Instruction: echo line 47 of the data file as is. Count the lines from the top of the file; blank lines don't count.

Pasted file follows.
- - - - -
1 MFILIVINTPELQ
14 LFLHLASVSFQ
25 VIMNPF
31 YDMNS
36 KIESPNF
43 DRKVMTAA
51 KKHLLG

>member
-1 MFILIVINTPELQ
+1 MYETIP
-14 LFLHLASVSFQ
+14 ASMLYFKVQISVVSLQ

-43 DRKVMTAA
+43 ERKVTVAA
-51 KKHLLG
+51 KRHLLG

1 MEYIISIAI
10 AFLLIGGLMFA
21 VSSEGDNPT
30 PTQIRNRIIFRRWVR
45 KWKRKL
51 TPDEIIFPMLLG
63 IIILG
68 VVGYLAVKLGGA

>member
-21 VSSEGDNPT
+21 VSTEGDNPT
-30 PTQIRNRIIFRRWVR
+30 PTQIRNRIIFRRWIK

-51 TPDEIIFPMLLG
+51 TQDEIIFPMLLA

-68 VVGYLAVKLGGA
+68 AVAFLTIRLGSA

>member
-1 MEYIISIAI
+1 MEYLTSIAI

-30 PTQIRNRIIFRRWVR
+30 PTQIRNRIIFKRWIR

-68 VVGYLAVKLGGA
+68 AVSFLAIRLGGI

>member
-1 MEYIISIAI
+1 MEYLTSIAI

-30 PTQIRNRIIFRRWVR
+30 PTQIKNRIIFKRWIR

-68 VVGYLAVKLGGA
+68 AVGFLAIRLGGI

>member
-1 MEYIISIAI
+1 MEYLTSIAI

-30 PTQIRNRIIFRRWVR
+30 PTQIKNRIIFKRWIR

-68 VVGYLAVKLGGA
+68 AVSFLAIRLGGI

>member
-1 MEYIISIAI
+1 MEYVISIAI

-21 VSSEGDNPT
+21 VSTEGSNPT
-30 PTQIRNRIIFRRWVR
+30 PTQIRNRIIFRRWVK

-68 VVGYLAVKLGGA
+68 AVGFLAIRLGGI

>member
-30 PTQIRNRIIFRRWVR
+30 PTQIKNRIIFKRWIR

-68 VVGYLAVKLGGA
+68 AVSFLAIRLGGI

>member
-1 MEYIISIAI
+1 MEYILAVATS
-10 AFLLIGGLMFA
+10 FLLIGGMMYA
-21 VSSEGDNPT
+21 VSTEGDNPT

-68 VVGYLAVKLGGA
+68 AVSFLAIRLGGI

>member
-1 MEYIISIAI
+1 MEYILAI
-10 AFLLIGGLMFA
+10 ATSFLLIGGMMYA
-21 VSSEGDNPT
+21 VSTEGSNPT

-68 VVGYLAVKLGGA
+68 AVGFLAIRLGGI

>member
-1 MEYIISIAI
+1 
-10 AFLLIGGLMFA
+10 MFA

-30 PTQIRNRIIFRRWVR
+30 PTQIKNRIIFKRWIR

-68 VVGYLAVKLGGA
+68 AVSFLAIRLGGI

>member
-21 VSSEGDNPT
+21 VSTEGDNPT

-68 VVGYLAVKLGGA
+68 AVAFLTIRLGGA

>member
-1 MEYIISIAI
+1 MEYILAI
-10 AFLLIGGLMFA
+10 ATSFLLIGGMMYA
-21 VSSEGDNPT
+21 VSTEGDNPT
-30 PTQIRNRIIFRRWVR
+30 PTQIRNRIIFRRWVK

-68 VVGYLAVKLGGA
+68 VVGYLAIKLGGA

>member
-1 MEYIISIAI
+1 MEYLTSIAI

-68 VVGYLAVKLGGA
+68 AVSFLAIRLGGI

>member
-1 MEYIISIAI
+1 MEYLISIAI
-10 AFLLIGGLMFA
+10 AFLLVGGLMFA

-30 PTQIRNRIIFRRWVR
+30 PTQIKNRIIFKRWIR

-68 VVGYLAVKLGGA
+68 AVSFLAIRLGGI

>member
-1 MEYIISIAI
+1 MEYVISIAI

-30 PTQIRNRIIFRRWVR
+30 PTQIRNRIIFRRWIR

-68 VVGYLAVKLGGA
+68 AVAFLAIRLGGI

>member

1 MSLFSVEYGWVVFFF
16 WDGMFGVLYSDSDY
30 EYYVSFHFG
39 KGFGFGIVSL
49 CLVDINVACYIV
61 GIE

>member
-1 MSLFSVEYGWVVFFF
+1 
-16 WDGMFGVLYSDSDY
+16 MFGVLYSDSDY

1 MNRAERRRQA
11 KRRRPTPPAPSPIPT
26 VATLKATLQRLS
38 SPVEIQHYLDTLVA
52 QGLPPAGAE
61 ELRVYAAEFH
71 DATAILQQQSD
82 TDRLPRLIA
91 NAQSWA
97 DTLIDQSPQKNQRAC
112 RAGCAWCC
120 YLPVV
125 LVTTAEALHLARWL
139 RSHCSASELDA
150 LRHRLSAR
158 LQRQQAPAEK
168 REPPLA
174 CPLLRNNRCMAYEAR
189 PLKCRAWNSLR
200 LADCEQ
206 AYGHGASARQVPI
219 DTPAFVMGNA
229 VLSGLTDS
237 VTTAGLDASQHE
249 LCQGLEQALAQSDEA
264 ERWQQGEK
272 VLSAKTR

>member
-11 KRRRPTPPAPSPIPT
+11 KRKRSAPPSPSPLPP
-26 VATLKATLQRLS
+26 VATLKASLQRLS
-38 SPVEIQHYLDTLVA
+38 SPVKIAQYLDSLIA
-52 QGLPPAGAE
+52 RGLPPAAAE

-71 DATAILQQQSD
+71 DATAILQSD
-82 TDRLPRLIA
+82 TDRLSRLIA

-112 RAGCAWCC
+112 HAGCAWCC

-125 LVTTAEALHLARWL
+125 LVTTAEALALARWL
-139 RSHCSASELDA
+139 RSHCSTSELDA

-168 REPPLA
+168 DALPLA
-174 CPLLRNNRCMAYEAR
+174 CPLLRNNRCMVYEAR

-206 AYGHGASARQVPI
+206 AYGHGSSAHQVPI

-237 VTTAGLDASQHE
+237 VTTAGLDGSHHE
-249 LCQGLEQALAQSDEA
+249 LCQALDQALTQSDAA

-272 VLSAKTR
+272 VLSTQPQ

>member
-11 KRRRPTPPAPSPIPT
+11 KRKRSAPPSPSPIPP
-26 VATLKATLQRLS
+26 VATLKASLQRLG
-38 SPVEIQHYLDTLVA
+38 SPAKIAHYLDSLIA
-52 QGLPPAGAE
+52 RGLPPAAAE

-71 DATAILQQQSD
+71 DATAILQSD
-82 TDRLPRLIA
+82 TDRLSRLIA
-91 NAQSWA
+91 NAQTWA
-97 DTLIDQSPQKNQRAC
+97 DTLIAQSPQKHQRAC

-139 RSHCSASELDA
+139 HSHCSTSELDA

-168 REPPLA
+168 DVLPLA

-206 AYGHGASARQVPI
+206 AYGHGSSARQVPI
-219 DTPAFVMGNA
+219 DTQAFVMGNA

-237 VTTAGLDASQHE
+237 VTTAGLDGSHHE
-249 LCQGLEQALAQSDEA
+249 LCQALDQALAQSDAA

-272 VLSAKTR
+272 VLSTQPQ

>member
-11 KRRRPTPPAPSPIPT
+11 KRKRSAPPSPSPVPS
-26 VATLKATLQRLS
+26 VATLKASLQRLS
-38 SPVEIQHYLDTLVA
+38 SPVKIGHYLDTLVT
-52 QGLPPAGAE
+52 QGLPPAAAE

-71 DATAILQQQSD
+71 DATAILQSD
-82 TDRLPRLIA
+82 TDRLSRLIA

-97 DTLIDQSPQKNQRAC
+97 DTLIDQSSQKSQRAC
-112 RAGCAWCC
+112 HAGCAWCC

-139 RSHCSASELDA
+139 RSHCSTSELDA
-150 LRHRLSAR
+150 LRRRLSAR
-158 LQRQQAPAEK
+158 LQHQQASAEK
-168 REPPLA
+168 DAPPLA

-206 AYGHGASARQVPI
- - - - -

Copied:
+68 AVGFLAIRLGGI